“Food security exists when all people, at all times, have physical and economic access to sufficient, safe and nutritious food that meets their dietary needs and food preferences for an active and healthy life”. (World Food Summit, 1996)
The Food Security Working Group is comprised of an interdisciplinary team of researchers and leaders committed to raising awareness of and improving nutrition policies and priorities in the hunger safety net through shared research and evaluation. This Working Group is a part of the Centers for Disease Control and Prevention’s (CDC) Nutrition and Obesity Policy Research and Evaluation Network (NOPREN).
Food Policy Councils
The mission of the Food Security Working Group is to build a network of researchers and leaders from academia, non-profit organizations, government, and other funding agencies to increase the amount and quality of research and evaluation in the area of nutrition and obesity prevention in the hunger safety net setting, and to support and facilitate the development and implementation of evidence-informed policies and practices.
Key Activities and Findings
Overall Goal: To inform nutrition policies and practices implemented in the hunger safety net by providing rigorous, policy-relevant research and evaluation.
- Build a network of researchers and leaders with expertise in nutrition policy, research, and evaluation as it relates to the hunger safety net.
- Identify gaps in the hunger safety net knowledge base
- Increase the linkage between public health infrastructure and the hunger safety net.
- Develop 2-4 working group subgroups and recruit subgroup leaders.
- Build evidence to support changes to policies, environments, and practices that will optimize the hunger safety net and facilitate desirable changes in dietary intake in food insecure populations.
- Increase funded high-quality research on the impact of the hunger safety net.
- Effect change in national, state, local, and tribal policies and practices to improve nutrition standards in the hunger safety net.
Download the Food Security WG Overview for more information
Download Food Insecurity Screening and Referral Algorithms developed by the Food Security Clinical Linkages Subgroup:
Patients Living with Diabetes
Download Addressing Food Insecurity: A Toolkit for Pediatricians developed by the American Academy of Pediatrics in collaboration with the Food Research and Action Center.
Download the Tackling Hunger Project’s Exploratory Evaluation of Food Insecurity Programs Initiated by Health Care Organizations
Download the Tackling Hunger Project’s Practical Guidance on Making Food Systems Part of Your Community Health Needs Assessment
View monthly meeting minutes here:
- July 2015: Partner Perspectives
- August 2015: Hospital Community Benefit Programs and the Hunger Safety Net
- September 2015: SNAP-ed Perspectives from the USDA
- November 2015: Assessing Community Readiness for Food Pantry Nutrition Initiatives
- February 2016: Fruit and Vegetable Prescription Programs
- April 2016: Root Cause Coalition and Tackling Hunger Initiative
- June 2016: Sustainable Management of Food: A Call to Action
- August 2016: How Food Policy Councils Address Anti-Hunger Issues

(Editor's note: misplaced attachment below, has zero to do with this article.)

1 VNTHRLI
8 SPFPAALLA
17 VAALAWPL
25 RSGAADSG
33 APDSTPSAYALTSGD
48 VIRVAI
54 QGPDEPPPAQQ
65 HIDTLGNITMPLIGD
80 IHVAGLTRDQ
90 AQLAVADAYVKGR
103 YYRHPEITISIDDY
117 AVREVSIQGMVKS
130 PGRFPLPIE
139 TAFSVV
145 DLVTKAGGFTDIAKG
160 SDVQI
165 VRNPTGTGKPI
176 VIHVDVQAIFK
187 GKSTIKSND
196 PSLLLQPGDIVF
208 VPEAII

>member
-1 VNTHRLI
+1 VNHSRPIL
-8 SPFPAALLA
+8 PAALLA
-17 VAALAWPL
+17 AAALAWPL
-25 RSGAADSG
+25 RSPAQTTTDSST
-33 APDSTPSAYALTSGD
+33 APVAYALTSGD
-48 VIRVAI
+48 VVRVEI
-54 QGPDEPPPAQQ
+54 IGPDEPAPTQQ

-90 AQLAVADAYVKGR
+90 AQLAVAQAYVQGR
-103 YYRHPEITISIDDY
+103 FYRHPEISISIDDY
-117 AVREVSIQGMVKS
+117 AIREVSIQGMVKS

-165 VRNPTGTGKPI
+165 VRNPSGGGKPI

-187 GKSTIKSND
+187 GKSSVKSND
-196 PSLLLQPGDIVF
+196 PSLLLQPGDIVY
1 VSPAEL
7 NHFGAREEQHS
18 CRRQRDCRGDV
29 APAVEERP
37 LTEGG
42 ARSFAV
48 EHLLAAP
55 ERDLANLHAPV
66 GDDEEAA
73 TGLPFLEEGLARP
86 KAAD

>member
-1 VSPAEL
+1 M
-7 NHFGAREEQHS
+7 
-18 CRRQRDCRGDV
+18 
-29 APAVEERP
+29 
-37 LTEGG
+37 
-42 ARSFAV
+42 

- November 2016: Food Insecurity and Health Care Costs
- January 2017: Group Discussion
- March 2017: Integrating Social Determinant Screening and Interventions into Health Care Systems: HIPAA and Liability Concerns
- May 2017: Hunger Free Colorado: Addressing Hunger Through Referrals
- July 2017: Piloting the first statewide medically tailored, home delivered meals project
- September 2017: Developing the Food Assortment Scoring Tool (FAST), SuperShelf: Transforming Food Shelves to Bring Good Food to All
- November 2017: Addressing Social Needs of Kaiser Permanente Members: A project and a network (John Steiner, Institute for Health Research, KP Colorado)
- January 2018: Anti-Poverty Effect of the Supplemental Nutrition Assistance Program (Laura Wheaton and Elaine Waxman, The Urban Institute)
- March 2018: Food Policy Councils: Food Access and Hunger Alleviation (Larissa Calancie, University of North Carolina at Chapel Hill)
- June 2018: SNAP-Ed: Past, Present, & Future (Ken Hecht, Gail Woodward Lopez, Wendi Gosliner, Nutrition Policy Institute)
- August 2018: Overview of the Current Landscape of Community Resource Referral Platforms (Caroline Fichtenberg, Social Interventions Research and Evaluation Network, UCSF)
- September 2018: Take-up and Targeting: Experimental Evidence from SNAP (Amy Finkelstein, Matthew Notowidigdo, J-PAL and NBER)
- November 2018: Adolescent Food Insecurity: Learning Opportunities in the YRBS (Sarah Sliwa, CDC)
- January 2019: A Look at 2019 Farm Bill Nutrition Title (Ellen Vollinger, FRAC)
- March 2019: Developing the Language and Tools to Address Food Insecurity (Sarah DeSilvey, UVM Larner College of Medicine and Yale School of Nursing)
- May 2019: Impact of Food Insecurity in Persons with Diabetes: Quantitative and qualitative perspectives (Angela Liese, University of South Carolina)
- July 2019: Hunger or Deportation: Implications of the Proposed Public Charge Rule (Sheila Fleischhacker, Georgetown University)
Hilary Seligman, MD, MAS
Associate Professor of Medicine and of Epidemiology and Biostatistics
Center for Vulnerable Populations at San Francisco General Hospital
Division of General Internal Medicine, University of California San Francisco